The Role Of The Acoustic Guitar
By Ryan McLouth
So, you’re a strong singer, you’re pretty good at accompanying yourself or others from the guitar or keyboard, and you have a gift for leading a congregation in song. That’s awesome, but do you know what to tell your band members when rehearsing to get the appropriate sound on any given song? If not, you aren’t alone. In talking to and working with other worship leaders, I suspect this is a common obstacle. I also see this challenge in the student worship leaders that I teach here at Central Methodist University. Many worship leaders are great at leading song, but don’t always know what to do with each player on the worship team. At the core of this obstacle is understanding the role of each instrument and singer in an ensemble. This month, let’s focus on the role of the acoustic guitar.
If you’re leading “standard” contemporary worship, this is the foundation of your ensemble’s sound. The acoustic guitar player should know the chord progression and form of the song front to back without exception. Whereas some instruments should only play during assigned parts of a selection, the acoustic guitarist usually needs to play the entire time. This helps to tie the entire song together and provide a harmonic foundation for all singers and instrumentalists to follow.
Whether you’re playing acoustic while leading, or you assign the instrument to another member of the worship team, the rhythm of your performance should be simple and easy to follow. One common error I hear rhythm guitar players make regularly — even highly experienced ones — is playing rhythms that are too complicated. Understandably, simple rhythms can seem tedious at times, but adding complex syncopations in places that they don’t belong is just wrong. Your job is to provide a stable harmony for singers and band members and to replicate the style. Just do that.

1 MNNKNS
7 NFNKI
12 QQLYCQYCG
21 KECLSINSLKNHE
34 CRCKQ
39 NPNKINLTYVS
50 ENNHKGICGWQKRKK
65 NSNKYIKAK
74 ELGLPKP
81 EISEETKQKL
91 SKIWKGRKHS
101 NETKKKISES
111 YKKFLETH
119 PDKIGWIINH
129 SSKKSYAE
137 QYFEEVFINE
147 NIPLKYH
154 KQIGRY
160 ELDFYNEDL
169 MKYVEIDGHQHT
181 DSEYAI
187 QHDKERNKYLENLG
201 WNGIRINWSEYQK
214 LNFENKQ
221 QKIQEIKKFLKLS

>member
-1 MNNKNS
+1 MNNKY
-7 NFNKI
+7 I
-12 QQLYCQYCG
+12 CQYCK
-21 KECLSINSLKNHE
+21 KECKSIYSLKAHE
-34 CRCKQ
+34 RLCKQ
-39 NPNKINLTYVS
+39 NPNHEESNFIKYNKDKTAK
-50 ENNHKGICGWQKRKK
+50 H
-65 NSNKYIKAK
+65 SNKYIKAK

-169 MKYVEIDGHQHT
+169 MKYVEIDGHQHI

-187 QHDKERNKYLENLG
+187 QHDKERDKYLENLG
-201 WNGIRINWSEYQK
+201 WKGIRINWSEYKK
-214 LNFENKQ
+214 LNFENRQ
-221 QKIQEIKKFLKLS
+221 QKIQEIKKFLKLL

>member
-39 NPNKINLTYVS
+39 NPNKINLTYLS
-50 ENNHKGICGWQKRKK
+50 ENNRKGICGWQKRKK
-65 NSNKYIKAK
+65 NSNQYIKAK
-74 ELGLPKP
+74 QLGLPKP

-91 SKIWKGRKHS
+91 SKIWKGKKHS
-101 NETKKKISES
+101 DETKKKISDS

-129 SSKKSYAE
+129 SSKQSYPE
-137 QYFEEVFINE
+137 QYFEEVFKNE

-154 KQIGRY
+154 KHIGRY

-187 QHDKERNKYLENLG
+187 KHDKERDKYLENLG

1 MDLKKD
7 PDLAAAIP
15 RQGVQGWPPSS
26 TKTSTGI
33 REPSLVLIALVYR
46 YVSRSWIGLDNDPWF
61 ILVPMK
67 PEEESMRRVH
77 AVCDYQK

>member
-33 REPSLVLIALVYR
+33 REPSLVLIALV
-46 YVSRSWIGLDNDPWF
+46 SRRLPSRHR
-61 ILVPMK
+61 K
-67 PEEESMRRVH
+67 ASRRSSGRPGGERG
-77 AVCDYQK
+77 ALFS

Acoustic players should also be playing open chords in every selection, even if this means using a capo. There is a misnomer in the world of guitar that “capos are used to make difficult keys easier.” That’s incorrect. Capos are used to make open chords possible in keys where bar chords would be required. In commercial music styles, bar chords sound wrong since you lose the rich harmonic content of open strings that makes acoustic rhythm guitar what it is. So, encourage your acoustic guitar player to use a capo, and find a position that encourages as many open chords as possible. Good keys for open chords are A, C, D, E and G. There is usually a way to “finger” any given song in one of these keys on acoustic guitar.
Replicate the recording. Another common mistake that acoustic players make is not listening to what the player did on the original recording of the song that they are playing. This can make your playing stick out like a sore thumb. You may be missing one of the most important parts of the song or playing a rhythm backwards from the way that it was written. Always listen to the song you’re going to be playing.
Thanks for tuning in this month. If you have any questions or comments, I’d love to hear from you! You can contact me at any time via email at firstname.lastname@example.org or phone at 660-651-9964.